Provisional driving licences are meant for anyone in the process of learning to drive or ride a motorcycle. In this post, we will address questions related to the licence, its stipulations, advantages, insurance requirements and more.
Let’s get started with the eligibilities first.
The Minimum Age
Take the following facts into account to understand who provisional licences are for and whether you can get one.
- The applicant must be at least 15 years and 9 months old.
- They must also be capable of reading a number plate at 20-meters distance at least.
The applicant can start learning to drive from the age of 16 if they qualify for the enhanced rate of the mobility component of Personal Independence Payment (PIP), or from the age of 17 in all other cases.
The Minimum Documentations Required
If you meet the two above criteria, you are now able to apply online via the official DVLA website.
It will cost £34 per application, although most people do not need to apply more than once.
Any one of the following can be submitted as a valid form of identification with your application for a provisional driving licence.
- A UK biometric passport
- A relevant Irish passport
- A biometric residence permit (BRP)
- An active foreign passport with a Permission to Live Vignette (VISA stamp)
- A valid and relevant Travel Document
Next, there is the address detail and proof that should include all addresses that the applicant has officially lived at for the last three consecutive years. Finally, a citizen applicant should be able to provide their National Insurance Number.
How Long Does It Take for the Provisional Licence to Arrive?
Online applications will be acknowledged officially by the DVLA on receiving them. From the time of their acknowledgement, the applicant can expect to receive their learner’s licence within seven working days. It will take much longer though if the following situations arise:
- Errors in the application are found.
- Inadequate documentation is provided.
- A decision is taken by the DVLA to conduct a more thorough check.
It is worth noting that the processing of applications has been further delayed due to the Covid-19 pandemic.
Should You Get Provisional Insurance?
Technically, you do not need to get provisional insurance, as your driving instructor’s insurance policy will cover you, but only as long as you are with them in a dual control car. This would limit your practice hours, lengthening the time necessary to learn to drive. If you have a provisional licence though, you will gain the freedom to drive your own car or that of a family member, provided that the three following requirements are met.
- You cannot drive on motorways.
- You will always need to have a friend/family member on board, someone who is 21 years old or older and has held a full driving licence for at least three years.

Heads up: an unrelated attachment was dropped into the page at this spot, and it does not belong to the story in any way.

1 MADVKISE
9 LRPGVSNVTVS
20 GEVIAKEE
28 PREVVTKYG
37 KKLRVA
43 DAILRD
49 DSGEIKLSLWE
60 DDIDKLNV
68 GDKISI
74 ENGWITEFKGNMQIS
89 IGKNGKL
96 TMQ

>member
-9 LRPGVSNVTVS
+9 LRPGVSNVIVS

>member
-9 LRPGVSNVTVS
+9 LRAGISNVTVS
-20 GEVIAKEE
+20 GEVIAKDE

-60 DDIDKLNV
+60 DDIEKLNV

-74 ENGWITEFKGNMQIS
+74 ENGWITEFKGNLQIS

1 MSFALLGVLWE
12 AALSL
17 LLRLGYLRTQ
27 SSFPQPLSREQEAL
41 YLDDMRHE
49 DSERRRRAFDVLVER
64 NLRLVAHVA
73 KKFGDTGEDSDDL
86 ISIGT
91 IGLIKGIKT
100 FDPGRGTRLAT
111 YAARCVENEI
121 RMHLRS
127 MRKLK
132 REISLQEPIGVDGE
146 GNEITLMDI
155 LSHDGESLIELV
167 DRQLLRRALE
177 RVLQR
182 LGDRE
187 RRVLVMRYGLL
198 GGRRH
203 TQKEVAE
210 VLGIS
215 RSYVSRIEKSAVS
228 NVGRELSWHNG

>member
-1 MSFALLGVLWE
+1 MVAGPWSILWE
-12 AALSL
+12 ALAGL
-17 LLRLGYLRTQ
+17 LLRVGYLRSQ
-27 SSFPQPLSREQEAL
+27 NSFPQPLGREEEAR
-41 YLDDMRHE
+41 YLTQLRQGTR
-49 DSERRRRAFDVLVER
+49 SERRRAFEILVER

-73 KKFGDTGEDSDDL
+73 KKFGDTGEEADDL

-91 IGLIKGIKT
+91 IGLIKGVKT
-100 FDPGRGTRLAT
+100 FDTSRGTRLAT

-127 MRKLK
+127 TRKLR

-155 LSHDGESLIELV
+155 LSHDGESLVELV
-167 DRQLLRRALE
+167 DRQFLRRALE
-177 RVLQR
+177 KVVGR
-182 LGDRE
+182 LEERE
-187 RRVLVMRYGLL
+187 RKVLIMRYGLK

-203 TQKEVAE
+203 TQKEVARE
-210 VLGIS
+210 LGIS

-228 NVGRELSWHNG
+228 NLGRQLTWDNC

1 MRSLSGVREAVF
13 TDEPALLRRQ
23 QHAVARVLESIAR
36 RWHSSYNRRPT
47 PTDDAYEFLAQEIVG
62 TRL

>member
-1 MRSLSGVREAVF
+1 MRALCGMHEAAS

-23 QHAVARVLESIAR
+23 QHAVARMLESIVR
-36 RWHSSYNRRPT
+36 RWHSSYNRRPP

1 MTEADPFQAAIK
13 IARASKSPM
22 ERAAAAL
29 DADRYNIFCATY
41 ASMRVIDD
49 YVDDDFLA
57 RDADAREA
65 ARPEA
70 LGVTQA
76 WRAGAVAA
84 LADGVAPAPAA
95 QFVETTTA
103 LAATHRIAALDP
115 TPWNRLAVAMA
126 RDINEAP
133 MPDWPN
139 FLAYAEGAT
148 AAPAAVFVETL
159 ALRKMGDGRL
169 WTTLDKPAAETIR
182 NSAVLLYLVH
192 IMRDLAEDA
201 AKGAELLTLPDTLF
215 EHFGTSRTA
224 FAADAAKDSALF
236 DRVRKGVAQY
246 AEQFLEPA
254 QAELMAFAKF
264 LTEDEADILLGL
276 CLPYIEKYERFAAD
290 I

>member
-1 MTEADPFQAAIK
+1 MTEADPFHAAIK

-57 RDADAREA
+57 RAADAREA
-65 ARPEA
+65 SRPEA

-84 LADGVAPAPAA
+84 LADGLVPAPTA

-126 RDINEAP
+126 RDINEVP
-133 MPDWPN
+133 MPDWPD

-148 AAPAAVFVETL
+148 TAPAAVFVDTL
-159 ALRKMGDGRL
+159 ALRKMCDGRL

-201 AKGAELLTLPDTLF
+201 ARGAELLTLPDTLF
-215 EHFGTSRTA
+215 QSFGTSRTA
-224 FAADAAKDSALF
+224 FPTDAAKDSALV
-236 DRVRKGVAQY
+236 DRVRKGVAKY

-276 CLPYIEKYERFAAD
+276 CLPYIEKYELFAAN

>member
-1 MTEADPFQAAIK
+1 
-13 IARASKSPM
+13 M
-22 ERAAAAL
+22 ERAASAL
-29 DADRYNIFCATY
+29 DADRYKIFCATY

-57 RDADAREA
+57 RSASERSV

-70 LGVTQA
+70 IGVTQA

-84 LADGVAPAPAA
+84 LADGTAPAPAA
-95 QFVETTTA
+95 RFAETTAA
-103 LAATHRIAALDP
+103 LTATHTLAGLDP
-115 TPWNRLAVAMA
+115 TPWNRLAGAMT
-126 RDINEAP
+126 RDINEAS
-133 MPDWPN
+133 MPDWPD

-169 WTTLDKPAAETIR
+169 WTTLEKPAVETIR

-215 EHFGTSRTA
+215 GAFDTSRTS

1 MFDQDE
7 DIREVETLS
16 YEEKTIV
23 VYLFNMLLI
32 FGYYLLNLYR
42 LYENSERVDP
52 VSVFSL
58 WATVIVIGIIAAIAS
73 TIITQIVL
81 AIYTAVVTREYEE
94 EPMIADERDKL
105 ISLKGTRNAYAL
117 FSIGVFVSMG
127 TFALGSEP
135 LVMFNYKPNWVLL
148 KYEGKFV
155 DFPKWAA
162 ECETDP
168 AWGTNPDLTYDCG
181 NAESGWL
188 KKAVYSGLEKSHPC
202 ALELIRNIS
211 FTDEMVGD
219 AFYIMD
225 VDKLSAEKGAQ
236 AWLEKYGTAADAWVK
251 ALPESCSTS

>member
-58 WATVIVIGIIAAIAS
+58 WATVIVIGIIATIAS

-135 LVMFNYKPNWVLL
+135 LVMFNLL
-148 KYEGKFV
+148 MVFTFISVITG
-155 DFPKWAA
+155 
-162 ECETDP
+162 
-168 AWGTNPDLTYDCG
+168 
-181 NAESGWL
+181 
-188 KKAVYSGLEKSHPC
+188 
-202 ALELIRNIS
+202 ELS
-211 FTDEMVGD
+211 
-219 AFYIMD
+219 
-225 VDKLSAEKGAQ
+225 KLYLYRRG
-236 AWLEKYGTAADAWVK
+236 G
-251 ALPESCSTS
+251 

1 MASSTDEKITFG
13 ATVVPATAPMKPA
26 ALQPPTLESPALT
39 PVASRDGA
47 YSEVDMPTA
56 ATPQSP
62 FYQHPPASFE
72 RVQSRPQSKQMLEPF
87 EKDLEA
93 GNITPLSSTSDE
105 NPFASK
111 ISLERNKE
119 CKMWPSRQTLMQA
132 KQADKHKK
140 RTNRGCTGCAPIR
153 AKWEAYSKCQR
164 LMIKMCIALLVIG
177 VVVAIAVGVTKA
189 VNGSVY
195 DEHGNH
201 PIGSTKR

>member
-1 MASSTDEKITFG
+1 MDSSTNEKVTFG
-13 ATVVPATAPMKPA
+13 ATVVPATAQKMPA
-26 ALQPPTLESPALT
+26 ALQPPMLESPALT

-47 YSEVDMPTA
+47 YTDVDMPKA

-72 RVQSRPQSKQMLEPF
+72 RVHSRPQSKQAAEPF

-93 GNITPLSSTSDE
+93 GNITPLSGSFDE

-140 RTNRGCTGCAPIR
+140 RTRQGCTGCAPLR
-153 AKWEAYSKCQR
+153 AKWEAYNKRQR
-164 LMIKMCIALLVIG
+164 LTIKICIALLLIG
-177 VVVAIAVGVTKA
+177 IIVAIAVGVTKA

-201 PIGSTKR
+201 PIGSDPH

- There should be an L-plate on the front as well as on the back of the car being driven.
The only problem is that learner driver insurance can be quite expensive since new drivers are more likely to be in accidents. Try to compare policies and get your provisional insurance from a reputed provider that has the best quote for you.
QuoteZone can help you compare provisional insurance policies from leading insurers. All you need to do is answer some simple questions.
It helps immensely if the car being insured is not expensive. Those may come later but avoid fancy cars until you get your full driver’s licence from the DVLA.
Besides, you will not have to pay a driving instructor beyond the usual hours, just to have them sit by while you practice driving. The money saved there is probably going to be quite substantial.
What Can You Learn to Drive/Ride with a Provisional Licence?
You can only learn to drive/ride mopeds and light quad bikes until you are 17 years or older. After you turn 17, the same licence can be used to learn to drive or ride everything else (except commercial/heavy vehicles).
Understand that if you are already 17 or older, and you do not yet have a provisional driving licence, you will still need to get that first.
Keep in mind that on motorways, the learner will only be allowed to practice driving if and when they are accompanied by a licensed driving instructor inside a dual control car. This dual-control vehicle should be provided to the learner by their driving instructor.
Finally, due to the recent pandemic, note that a few things have been changed by the government to maintain social distancing measures for learner drivers.
For example, there is a new rule in Scotland where learners will be fined in between £30 – £60, if they are found without a mask during their driving lessons. You can find out about all changes on the official website here.